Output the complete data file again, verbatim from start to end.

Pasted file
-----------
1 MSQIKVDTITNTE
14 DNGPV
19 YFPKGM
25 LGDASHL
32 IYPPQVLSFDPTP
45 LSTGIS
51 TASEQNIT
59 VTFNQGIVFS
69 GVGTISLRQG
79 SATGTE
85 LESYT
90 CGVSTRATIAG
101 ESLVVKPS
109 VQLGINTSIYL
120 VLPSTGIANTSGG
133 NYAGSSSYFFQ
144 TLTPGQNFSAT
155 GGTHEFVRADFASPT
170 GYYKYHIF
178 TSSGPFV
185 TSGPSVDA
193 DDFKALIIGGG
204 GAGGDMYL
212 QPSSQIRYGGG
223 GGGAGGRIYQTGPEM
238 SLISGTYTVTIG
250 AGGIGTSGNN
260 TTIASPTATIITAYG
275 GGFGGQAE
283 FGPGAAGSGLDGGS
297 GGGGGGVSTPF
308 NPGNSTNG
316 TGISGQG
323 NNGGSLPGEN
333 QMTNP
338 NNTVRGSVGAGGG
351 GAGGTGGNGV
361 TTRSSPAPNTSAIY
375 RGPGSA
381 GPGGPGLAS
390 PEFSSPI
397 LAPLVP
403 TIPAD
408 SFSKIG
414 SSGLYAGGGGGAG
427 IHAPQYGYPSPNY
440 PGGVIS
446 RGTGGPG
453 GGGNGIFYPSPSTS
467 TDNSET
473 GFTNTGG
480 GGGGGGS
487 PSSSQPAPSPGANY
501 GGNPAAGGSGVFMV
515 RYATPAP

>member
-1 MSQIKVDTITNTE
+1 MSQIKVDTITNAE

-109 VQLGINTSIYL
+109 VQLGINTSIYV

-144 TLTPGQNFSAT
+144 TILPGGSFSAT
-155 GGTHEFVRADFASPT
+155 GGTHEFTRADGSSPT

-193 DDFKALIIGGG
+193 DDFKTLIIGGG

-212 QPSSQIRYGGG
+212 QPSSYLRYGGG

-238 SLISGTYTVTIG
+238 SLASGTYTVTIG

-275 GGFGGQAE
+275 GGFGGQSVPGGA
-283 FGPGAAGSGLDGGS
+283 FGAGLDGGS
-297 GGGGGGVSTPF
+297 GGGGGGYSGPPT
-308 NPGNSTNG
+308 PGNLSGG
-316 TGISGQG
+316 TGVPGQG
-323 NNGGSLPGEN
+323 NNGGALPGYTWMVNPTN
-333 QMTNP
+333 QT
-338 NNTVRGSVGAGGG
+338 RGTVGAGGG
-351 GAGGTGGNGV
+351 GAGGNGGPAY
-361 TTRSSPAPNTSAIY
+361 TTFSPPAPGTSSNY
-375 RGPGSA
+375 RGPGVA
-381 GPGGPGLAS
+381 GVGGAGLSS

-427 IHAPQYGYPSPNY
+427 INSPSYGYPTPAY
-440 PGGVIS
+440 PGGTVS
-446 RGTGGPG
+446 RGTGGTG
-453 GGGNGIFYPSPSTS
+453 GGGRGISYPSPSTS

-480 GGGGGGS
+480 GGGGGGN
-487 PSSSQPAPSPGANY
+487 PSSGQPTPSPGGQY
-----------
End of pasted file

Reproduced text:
1 MSQIKVDTITNTE
14 DNGPV
19 YFPKGM
25 LGDASHL
32 IYPPQVLSFDPTP
45 LSTGIS
51 TASEQNIT
59 VTFNQGIVFS
69 GVGTISLRQG
79 SATGTE
85 LESYT
90 CGVSTRATIAG
101 ESLVVKPS
109 VQLGINTSIYL
120 VLPSTGIANTSGG
133 NYAGSSSYFFQ
144 TLTPGQNFSAT
155 GGTHEFVRADFASPT
170 GYYKYHIF
178 TSSGPFV
185 TSGPSVDA
193 DDFKALIIGGG
204 GAGGDMYL
212 QPSSQIRYGGG
223 GGGAGGRIYQTGPEM
238 SLISGTYTVTIG
250 AGGIGTSGNN
260 TTIASPTATIITAYG
275 GGFGGQAE
283 FGPGAAGSGLDGGS
297 GGGGGGVSTPF
308 NPGNSTNG
316 TGISGQG
323 NNGGSLPGEN
333 QMTNP
338 NNTVRGSVGAGGG
351 GAGGTGGNGV
361 TTRSSPAPNTSAIY
375 RGPGSA
381 GPGGPGLAS
390 PEFSSPI
397 LAPLVP
403 TIPAD
408 SFSKIG
414 SSGLYAGGGGGAG
427 IHAPQYGYPSPNY
440 PGGVIS
446 RGTGGPG
453 GGGNGIFYPSPSTS
467 TDNSET
473 GFTNTGG
480 GGGGGGS
487 PSSSQPAPSPGANY
501 GGNPAAGGSGVFMV
515 RYATPAP

>member
-1 MSQIKVDTITNTE
+1 MSQIKVDTITNAE

-109 VQLGINTSIYL
+109 VQLGINTSIYV

-144 TLTPGQNFSAT
+144 TILPGGSFSAT
-155 GGTHEFVRADFASPT
+155 GGTHEFTRADGSSPT

-193 DDFKALIIGGG
+193 DDFKTLIIGGG

-212 QPSSQIRYGGG
+212 QPSSYLRYGGG

-238 SLISGTYTVTIG
+238 SLASGTYTVTIG

-275 GGFGGQAE
+275 GGFGGQSVPGGA
-283 FGPGAAGSGLDGGS
+283 FGAGLDGGS
-297 GGGGGGVSTPF
+297 GGGGGGYSGPPT
-308 NPGNSTNG
+308 PGNLSGG
-316 TGISGQG
+316 TGVPGQG
-323 NNGGSLPGEN
+323 NNGGALPGYTWMVNPTN
-333 QMTNP
+333 QT
-338 NNTVRGSVGAGGG
+338 RGTVGAGGG
-351 GAGGTGGNGV
+351 GAGGNGGPAY
-361 TTRSSPAPNTSAIY
+361 TTFSPPAPGTSSNY
-375 RGPGSA
+375 RGPGVA
-381 GPGGPGLAS
+381 GVGGAGLSS

-427 IHAPQYGYPSPNY
+427 INSPSYGYPTPAY
-440 PGGVIS
+440 PGGTVS
-446 RGTGGPG
+446 RGTGGTG
-453 GGGNGIFYPSPSTS
+453 GGGRGISYPSPSTS

-480 GGGGGGS
+480 GGGGGGN
-487 PSSSQPAPSPGANY
+487 PSSGQPTPSPGGQY